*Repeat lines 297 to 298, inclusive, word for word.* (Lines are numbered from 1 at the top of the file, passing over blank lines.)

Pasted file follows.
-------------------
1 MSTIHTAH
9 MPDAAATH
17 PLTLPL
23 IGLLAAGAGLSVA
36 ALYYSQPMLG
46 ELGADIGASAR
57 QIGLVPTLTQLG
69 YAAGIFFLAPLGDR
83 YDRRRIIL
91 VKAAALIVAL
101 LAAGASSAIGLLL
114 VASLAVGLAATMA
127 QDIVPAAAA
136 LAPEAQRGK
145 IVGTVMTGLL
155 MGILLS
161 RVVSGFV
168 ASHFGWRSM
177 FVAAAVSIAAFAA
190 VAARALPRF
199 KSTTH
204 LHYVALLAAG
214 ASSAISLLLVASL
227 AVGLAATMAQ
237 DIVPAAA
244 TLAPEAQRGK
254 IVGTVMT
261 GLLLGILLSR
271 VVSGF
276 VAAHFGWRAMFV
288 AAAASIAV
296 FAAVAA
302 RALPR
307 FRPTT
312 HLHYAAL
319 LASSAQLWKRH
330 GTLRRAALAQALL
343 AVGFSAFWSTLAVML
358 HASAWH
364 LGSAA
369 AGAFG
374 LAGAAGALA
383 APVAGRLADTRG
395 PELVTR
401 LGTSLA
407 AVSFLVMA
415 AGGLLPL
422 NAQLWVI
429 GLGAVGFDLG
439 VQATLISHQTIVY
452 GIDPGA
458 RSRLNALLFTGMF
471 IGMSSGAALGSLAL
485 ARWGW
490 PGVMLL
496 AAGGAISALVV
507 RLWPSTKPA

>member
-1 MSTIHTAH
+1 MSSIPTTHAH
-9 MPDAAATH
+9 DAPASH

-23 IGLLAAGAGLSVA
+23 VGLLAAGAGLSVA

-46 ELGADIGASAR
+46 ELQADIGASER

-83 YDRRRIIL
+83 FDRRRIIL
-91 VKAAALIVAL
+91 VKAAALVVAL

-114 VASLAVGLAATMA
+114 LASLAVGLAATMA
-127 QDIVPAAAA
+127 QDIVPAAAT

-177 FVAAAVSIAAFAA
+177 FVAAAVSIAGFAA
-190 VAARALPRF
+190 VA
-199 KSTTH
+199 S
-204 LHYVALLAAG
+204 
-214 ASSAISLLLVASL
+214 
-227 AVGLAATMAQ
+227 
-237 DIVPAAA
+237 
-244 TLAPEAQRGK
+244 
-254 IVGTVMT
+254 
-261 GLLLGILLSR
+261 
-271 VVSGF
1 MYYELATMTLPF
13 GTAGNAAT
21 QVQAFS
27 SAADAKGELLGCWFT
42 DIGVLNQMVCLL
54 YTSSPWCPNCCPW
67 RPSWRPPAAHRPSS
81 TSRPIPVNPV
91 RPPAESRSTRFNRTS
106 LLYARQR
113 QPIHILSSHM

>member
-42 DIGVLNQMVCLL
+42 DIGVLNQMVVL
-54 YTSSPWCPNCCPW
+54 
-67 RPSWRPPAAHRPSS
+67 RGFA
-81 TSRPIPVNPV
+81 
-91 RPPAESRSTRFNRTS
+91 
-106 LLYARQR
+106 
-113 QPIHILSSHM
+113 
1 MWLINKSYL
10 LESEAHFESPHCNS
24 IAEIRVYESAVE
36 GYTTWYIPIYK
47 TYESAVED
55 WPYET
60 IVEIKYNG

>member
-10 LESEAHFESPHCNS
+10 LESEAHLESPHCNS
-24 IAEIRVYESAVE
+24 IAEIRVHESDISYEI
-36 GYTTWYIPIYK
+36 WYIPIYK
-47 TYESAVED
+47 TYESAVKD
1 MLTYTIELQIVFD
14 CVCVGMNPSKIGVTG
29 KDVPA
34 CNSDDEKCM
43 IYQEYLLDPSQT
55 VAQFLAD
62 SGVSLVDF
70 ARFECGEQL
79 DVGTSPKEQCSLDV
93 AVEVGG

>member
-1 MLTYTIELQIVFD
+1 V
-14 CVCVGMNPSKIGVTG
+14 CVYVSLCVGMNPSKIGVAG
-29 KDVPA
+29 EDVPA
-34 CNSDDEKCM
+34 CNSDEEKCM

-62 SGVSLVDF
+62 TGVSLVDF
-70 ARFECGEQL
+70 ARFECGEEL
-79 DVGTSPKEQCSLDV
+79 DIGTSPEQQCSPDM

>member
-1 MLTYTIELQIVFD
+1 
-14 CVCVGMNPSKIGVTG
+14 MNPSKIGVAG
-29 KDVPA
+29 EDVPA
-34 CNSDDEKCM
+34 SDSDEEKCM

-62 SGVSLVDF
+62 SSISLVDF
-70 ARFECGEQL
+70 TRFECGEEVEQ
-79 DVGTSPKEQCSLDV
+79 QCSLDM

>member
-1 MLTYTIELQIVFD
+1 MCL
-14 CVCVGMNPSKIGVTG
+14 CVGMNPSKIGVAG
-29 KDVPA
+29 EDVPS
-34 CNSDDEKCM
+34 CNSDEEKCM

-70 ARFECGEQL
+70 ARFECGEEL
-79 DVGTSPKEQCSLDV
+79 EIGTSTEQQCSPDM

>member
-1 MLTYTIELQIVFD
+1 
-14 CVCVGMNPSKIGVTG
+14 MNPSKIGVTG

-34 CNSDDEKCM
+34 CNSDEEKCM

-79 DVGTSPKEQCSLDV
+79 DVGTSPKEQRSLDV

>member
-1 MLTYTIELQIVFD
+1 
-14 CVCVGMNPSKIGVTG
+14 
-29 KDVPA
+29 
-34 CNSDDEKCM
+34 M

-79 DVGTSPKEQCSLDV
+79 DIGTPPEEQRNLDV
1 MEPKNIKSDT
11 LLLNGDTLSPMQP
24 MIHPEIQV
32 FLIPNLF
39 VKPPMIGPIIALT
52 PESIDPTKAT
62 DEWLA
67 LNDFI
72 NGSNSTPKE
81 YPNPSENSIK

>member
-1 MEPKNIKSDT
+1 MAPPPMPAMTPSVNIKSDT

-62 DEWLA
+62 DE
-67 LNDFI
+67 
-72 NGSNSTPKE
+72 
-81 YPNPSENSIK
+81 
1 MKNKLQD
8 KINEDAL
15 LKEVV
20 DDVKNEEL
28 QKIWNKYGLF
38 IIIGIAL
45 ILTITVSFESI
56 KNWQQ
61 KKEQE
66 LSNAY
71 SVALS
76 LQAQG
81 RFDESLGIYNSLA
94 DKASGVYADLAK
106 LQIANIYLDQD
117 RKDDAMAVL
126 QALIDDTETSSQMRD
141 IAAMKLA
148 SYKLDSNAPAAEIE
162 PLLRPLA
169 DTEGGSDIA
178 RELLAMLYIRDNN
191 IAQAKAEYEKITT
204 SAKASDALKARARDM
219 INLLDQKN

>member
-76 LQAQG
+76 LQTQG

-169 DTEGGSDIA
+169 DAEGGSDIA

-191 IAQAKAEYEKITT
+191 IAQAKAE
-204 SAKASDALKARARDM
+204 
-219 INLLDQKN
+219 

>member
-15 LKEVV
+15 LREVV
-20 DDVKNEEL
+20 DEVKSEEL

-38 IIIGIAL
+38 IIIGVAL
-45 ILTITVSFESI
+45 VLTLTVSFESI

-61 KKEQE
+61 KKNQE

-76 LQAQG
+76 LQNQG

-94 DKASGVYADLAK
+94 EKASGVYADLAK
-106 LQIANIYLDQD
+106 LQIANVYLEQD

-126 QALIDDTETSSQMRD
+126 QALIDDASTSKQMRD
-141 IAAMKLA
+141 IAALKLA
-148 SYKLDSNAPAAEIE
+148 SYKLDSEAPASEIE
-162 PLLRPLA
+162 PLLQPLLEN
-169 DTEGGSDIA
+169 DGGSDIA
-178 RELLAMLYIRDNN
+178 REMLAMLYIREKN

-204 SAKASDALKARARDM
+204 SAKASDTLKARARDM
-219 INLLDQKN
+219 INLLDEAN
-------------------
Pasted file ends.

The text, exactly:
-204 SAKASDALKARARDM
+204 SAKASDTLKARARDM